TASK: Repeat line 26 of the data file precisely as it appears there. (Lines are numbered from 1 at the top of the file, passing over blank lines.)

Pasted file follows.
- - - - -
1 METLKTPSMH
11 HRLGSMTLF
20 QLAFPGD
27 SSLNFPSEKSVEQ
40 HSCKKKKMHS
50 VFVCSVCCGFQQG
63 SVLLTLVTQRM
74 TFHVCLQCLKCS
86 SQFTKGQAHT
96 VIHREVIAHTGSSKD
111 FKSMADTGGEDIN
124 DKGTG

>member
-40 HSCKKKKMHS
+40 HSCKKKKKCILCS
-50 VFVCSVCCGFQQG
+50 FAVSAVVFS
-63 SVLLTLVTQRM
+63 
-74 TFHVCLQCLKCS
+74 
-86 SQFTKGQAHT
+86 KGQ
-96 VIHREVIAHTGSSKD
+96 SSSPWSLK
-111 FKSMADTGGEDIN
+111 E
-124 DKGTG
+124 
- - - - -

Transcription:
-111 FKSMADTGGEDIN